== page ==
Understanding what the Buddha said requires looking at your mind, your motives, feelings and behavior. Understanding the language the Buddha used (turns of phrase, similes, analogies, etc), the subjects he discussed and how he chose to approach them, requires knowing something about the world he lived in. Take the Vedas, the sacred scriptures of Brahminism. At least some knowledge of the Vedas makes more sense of how and why the Buddha presented some of his teachings the way he did. Vedic Brahmins used to keep three sacred fires burning and worship them. In reference to this the Buddha spoke of the need to extinguish the three fires (i.e. greed, hatred and delusion). A brahman was considered accomplished if he knew (i.e. was able to recite from memory and to explain) the three Vedas. For the Buddha, a person was spiritually accomplished if he has realized the Three Knowledges (tevijja); arising and passing away of beings according to their kama, and the knowledge of the destruction of the defilements (A.I,165). According to the Vedas, the brahmins were the apex of humanity because they were born of or created from Brahma’s mouth. The Buddha said his enlightened disciples were the apex of humanity because they were ‘born’ of the Buddha’s mouth, ‘born of Dhamma, created by Dhamma’ (It.101). And of course the Vedas taught that one could only be a brahmin by being born of brahmin parents. For the Buddha, one became a brahmin by acting the way a brahmin was supposed to act (tam aham brumi brahmanam, Dhp.397-411). The brahmin sages spoke of the blissful, eternal Self (atman. In later Upanasadic thought sat, chit, ananda) while in contradistinction to this the Buddha a taught dukkha, anicca and anatta. These and dozens of other aspects of the Dhamma mirror in one way or another Vedic concepts, the Vedas being the basis of mainstream religious thought during the Buddha’s time.
Another important aspect of the Vedas that influenced Buddhism was how they were preserved and passed on. The old canard that critics of Buddhism always raise is that in being orally preserved for several centuries the records we have of the Buddha’s teachings must be very reliable, worthless even. In reality, long before Buddha, the brahmins had evolved ways of remembering and passing on the Vedic hymns with an extraordinary degree of accuracy. Many of the Buddha’s disciples were brahmins and they bought to their new faith the skills they had been schooled in as part of their education, and used them to preserve the Buddha’s words. There is an excellent article on Wikipedia called ‘Vedic Chant’ which explains how this was done. The article ‘Vedas’ is very informative too.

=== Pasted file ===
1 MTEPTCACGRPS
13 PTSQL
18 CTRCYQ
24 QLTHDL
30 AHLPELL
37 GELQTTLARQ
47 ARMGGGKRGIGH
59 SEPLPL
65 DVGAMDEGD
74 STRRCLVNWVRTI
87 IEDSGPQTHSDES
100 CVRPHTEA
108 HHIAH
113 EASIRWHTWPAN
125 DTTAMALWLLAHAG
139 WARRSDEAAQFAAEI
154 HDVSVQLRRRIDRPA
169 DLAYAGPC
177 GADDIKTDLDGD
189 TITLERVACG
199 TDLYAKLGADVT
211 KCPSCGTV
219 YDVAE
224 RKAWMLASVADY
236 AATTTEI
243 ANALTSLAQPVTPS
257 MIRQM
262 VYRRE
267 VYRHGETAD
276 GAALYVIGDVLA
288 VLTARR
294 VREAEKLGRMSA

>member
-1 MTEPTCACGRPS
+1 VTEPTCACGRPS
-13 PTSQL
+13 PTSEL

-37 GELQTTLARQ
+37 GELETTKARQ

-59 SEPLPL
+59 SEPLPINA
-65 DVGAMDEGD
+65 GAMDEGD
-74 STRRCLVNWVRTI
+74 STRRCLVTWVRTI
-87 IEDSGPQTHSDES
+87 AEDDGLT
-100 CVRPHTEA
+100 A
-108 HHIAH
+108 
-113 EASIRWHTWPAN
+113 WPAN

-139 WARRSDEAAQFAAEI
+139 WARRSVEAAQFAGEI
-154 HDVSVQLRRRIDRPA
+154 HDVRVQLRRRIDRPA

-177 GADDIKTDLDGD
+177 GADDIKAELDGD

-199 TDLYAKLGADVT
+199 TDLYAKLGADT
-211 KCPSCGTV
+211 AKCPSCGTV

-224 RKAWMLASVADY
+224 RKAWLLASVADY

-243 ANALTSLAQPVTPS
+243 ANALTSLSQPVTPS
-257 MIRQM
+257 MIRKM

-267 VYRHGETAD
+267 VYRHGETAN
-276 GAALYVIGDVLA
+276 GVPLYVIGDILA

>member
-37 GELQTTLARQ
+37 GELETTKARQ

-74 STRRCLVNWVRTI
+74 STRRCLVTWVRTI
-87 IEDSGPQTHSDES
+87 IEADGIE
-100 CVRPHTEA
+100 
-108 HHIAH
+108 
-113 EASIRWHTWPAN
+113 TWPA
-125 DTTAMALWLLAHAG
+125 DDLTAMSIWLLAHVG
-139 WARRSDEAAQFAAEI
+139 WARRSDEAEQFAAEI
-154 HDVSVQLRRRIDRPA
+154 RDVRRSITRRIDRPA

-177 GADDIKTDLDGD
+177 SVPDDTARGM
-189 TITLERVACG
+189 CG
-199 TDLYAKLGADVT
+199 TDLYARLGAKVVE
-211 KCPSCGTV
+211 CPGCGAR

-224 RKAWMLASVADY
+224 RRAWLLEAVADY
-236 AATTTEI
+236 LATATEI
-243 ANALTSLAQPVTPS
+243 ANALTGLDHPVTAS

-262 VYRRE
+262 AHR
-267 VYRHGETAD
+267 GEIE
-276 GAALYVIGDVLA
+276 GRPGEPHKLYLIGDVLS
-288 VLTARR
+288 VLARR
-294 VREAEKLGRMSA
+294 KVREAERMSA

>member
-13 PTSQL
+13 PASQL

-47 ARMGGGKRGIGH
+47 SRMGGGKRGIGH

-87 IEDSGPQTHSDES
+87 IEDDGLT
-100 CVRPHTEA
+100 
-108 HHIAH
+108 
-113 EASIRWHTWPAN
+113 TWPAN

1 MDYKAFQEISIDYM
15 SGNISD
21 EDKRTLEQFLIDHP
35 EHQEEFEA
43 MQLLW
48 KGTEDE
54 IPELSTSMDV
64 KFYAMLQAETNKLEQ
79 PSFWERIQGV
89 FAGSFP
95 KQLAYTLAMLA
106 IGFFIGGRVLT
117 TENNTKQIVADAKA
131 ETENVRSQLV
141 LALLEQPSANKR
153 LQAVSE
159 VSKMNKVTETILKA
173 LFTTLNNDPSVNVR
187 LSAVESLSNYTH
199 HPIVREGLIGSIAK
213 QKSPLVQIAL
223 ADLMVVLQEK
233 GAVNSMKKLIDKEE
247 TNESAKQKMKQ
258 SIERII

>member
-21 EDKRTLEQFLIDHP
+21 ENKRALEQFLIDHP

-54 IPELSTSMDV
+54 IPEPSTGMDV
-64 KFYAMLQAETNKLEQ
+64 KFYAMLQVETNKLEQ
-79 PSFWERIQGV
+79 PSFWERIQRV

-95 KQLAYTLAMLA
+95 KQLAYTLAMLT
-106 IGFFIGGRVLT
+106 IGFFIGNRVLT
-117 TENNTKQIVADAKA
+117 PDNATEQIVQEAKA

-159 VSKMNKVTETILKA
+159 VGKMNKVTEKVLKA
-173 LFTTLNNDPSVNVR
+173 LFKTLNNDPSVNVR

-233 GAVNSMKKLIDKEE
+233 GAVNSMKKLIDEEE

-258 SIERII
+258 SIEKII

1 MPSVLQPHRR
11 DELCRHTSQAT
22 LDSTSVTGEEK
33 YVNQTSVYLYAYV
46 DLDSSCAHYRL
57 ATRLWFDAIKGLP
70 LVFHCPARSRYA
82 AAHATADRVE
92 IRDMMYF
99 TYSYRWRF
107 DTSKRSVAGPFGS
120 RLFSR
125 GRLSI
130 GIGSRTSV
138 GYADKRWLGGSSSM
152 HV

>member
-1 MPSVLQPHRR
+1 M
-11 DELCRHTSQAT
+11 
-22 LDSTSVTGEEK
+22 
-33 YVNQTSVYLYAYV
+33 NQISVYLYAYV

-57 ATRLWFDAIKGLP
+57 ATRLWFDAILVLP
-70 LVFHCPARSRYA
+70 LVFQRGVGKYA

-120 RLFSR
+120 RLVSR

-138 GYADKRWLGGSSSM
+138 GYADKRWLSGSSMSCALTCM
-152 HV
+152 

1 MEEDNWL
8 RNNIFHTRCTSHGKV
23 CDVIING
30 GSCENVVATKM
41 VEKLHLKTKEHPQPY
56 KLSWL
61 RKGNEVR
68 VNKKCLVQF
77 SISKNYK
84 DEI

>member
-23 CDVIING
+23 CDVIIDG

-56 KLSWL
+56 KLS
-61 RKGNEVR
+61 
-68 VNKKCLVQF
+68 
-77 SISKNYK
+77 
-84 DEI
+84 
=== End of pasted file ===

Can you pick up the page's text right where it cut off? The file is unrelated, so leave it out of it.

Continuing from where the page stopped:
Quite apart from all this, at least some familiarity with the Vedas is a good anyway. They are amongst the most beautiful religious literature ever written. If you want to do this I would recommend Wendy Doniger’s (she of the new Kama Sutra translation, and numerous other excellent works) The Rig Veda published in Penguin Classics and available in most bookshops. Doniger’s translations are readable, clear and not overloaded with notes. Her selection and arrangement (108 hymns altogether) also offers a good introduction to this wonderful literature. All the old favorites are here – The Hymn to the Water, the Gambler’s Lament, the Hymn to Creation (Nasadiya), In Praise of Generosity, and my favorite, The Croaking of the Frogs. Some of this must have been familiar to the Buddha and he must have sometimes heard the melodious and hypnotic sound of the Vedas being chanted.
If you’ve never heard Vedic chanting have a listen to these two examples of it. This first one is a slightly modernized rendition of Vedic chanting
This second example is the real thing, done as it was done at the time of the Buddha. Brahmins can do this for hours at a stretch – with perfect intonation and without error.

Friday, January 15, 2010

Metta And Making A Difference

Last night my meditation was better than usual. My mind settled down quickly and for most of my sitting I was filled with a deep sense of peacefulness and ease. So, as is my habit, after about three quarters of an hour I decided to switch to metta bhavana, which I did for the next half an hour. During most of that time I extended and radiated metta to the people of Haiti. I aroused pictures in my mind of the dazed, grieving and pain-filled faces I have seen on the news and imbued them with metta. This morning on the BBC World Service there was a report of severely injured people lying amongst corpses on the floor of a hospital in Haiti and saying that aid is very slow in coming, both from the government and the international community. This set me thinking. Does my metta, does the metta radiated by all the people who might be doing it, make any difference to the victims of, in this case, this terrible tragedy? Whenever I extend and radiate metta to another, does it make any difference to that person? Having thought about it for a while this is what I concluded. It is possible that positive mental energy directed towards someone may affect them; at least I’d like to think it does. But if it does, how close to them do you have to be? Do they have to be ‘receptive’ to the metta radiated to them or does it influence them anyway? I cannot say. I know of no research suggesting that we can be influenced by other people’s thoughts or emotions – except through their body language, etc, if we can see it. Then, reviewing everything the Buddha says about metta I could not think of anywhere where he says that metta directed to another has some effect on them. Perhaps that is significant.